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Publisher's Summary

Unlike most Japanese language books that focus on formal and polite use, this introductory guide will help you to speak and understand Japanese as it is used in everyday life.  

If you are studying, working, or just travelling to Japan, this audiobook will help you to break down the language and culture into the real and everyday essentials. Use this guide to speak Japanese from day one while also laying down a solid foundation for more advanced study and an appreciation of Japanese culture.  

The culturally focused essays make the audiobook easy and enjoyable to listen to, providing pauses from the sometimes-challenging process of language learning.  

The essays and the stories they contain bring Japan and its culture to life, providing insights that allow the reader to understand the sometimes bewildering and impenetrable ways of Japanese culture.

©2017 Max Whittle (P)2018 Max Whittle

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  • Overall
    5 out of 5 stars
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    5 out of 5 stars

A must read/listen

Both the book and audiobook are essential assets for the beginner learner and/or traveler to japan. If you want to learn the basics of Japanese language and Japan’s culture you’ve come to the right place!

1 of 1 people found this review helpful

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    5 out of 5 stars
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    5 out of 5 stars

Quietly profound in a surprising way

I'm going for a 10 day trip to Japan and I've found that one of my favorite things when when I travel is trying to achieve basic competency before I arrive. Not attempting to be an "expert," I'm always interested in understanding and being understood which requires both "bottom up" study (learning grammar like a beginning student would) and "top down" study (watching short cut videos, memorizing useful phrases, and other tips about common mistakes beginners make). Between the two, you can get a lot learned in a short amount of time.

So what does this have to do with this book? It really unlocked the "top down" part of learning Japanese for me. It opened a pandora's box which showed I could achieve a high level of comprehension by paying attention to general trends that are connected: an appreciation of the "particles" (ka, no, ga, etc), a hard distinction between "polite" and "friendly" Japanese, etc. Suddenly, I knew where to actually move my learning rather than simply memorizing vocabulary. It was a gateway to do a lot more free learning via Youtube, Duolingo etc.

But if it were only that, then I wouldn't be that gung-ho about this book. It's actually a very sweet story of someone finding their peace and "growing up" in a figurative (not literal sense) in Japan. And unlike most books that are marketed like that, it is *inadvertently* that. What seems like a series of vignettes / anecdotes that teach cultural ideas between each chapter actually become a memoir of sorts of a guy from a rough and tumble English youth who finds a sense of community in a new place after a few years of searching for that.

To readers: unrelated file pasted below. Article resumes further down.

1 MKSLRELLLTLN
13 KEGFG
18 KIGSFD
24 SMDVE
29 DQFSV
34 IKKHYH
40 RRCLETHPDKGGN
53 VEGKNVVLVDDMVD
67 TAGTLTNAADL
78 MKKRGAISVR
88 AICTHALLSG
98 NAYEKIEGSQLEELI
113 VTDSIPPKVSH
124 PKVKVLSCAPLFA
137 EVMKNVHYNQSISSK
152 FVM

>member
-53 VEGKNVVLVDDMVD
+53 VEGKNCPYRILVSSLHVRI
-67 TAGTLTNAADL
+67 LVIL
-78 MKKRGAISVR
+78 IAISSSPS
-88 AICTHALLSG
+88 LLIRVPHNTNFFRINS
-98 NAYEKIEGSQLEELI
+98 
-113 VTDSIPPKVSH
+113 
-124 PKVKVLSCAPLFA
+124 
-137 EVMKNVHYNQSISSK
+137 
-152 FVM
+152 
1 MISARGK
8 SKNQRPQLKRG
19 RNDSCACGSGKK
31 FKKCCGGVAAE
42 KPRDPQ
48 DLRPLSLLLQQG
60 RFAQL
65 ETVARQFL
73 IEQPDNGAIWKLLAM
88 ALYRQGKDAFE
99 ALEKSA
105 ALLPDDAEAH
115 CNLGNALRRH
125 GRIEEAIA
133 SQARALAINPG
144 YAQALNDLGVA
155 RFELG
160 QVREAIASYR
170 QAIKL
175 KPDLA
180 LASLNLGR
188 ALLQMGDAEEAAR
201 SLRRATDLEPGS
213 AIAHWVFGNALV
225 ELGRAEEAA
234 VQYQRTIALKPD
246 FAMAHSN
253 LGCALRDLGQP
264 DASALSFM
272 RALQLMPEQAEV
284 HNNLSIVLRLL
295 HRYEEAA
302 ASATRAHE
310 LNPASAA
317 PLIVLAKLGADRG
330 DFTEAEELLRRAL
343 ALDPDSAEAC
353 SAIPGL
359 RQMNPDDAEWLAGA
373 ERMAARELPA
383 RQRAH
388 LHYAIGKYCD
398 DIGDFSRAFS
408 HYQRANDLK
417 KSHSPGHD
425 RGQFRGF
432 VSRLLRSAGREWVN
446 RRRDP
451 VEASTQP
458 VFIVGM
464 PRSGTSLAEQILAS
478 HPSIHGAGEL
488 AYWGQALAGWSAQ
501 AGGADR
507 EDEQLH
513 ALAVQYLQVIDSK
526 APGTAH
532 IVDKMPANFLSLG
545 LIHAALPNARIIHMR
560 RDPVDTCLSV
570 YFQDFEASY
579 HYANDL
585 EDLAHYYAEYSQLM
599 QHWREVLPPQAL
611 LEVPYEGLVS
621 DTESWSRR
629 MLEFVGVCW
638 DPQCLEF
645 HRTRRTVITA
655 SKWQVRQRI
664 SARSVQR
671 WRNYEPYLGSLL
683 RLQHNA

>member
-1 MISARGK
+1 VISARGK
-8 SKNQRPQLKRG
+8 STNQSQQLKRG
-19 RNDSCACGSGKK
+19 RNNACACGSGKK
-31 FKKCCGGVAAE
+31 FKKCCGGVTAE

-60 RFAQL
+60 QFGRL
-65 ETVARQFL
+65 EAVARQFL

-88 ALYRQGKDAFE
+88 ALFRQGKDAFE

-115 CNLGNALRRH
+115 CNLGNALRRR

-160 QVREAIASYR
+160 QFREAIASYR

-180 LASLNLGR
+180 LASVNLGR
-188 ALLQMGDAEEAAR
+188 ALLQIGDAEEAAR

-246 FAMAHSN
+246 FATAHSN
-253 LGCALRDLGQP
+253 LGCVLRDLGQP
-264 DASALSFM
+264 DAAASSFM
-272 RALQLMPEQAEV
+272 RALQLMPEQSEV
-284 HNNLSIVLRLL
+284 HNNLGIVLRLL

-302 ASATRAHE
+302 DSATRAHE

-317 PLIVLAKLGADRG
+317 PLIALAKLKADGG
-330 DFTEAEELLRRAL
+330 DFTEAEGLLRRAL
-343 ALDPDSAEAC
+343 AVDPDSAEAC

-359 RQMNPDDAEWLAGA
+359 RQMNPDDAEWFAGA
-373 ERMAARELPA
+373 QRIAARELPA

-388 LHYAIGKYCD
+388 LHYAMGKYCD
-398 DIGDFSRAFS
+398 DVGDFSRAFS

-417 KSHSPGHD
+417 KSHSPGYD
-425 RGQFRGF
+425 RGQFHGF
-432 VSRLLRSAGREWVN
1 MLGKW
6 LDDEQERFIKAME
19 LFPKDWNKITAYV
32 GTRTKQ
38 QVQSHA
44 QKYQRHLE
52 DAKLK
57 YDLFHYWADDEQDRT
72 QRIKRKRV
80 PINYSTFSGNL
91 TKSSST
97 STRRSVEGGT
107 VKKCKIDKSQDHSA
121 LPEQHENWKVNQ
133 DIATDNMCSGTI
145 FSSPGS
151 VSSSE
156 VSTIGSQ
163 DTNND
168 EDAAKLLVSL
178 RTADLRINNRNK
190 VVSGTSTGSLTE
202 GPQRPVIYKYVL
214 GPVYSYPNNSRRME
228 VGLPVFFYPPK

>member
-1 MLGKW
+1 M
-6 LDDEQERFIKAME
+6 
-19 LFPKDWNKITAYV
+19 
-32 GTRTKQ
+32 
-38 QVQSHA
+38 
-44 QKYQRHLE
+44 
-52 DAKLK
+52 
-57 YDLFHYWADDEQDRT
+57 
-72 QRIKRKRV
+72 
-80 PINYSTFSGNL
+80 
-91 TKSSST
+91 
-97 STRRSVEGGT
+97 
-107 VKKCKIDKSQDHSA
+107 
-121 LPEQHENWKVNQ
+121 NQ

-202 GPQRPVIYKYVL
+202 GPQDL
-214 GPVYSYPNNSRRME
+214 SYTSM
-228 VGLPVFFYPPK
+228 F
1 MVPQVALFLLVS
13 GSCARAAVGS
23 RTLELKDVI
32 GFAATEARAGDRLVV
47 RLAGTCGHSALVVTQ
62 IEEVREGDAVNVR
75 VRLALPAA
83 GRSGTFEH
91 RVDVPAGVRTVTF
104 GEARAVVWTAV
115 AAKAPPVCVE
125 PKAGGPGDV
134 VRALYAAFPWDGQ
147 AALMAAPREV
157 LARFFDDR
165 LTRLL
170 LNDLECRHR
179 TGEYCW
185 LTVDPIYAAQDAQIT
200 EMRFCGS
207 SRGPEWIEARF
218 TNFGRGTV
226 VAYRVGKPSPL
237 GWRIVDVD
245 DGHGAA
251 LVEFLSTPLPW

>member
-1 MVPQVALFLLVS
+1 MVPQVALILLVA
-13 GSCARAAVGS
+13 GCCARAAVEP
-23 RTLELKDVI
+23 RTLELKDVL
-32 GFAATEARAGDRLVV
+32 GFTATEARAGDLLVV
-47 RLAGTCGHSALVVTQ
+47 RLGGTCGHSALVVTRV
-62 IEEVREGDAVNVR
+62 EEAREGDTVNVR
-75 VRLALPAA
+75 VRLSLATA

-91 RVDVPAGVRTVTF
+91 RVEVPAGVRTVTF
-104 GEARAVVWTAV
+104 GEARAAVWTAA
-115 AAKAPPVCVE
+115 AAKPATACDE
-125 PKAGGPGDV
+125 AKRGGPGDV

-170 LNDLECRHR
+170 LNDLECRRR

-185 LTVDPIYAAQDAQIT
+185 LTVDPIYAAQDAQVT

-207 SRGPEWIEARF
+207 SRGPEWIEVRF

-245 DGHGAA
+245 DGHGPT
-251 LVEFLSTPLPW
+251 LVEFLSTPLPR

So from a language perspective, if that's why you're buying it: It also answered my question about learning watashi ("I") but it curiously being absent from so many phrases, it concentrating on themes (ka denotes a question, ta indicates past tense). It does a lot of great things that memorizing vocab won't do.

But I feel like you'll actually end up getting much more. There's something about the quiet, reflective, not-much-happens-but-still-feels-somewhat-more-profound-than-it-should-be-for-a-language-book quality to it that I was pleasantly surprised by. I'd recommend you buy parts 1 and parts 2. I didn't realize it was split up because they have very similar covers, but it is -- in fact -- in two parts.

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A great scaffold for learning!

Everyone has to start somewhere! I needed a starter to review after 8 years of disuse. I was expecting more of the actual language, however I have to say the stories and shared experiences made it well worth the listen. It was an enjoyable listen!

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  • Beth
  • 09-27-18

No really language learning

I tried to like this, but it is more of a tale of some fellows travels in Japan rather than a language guide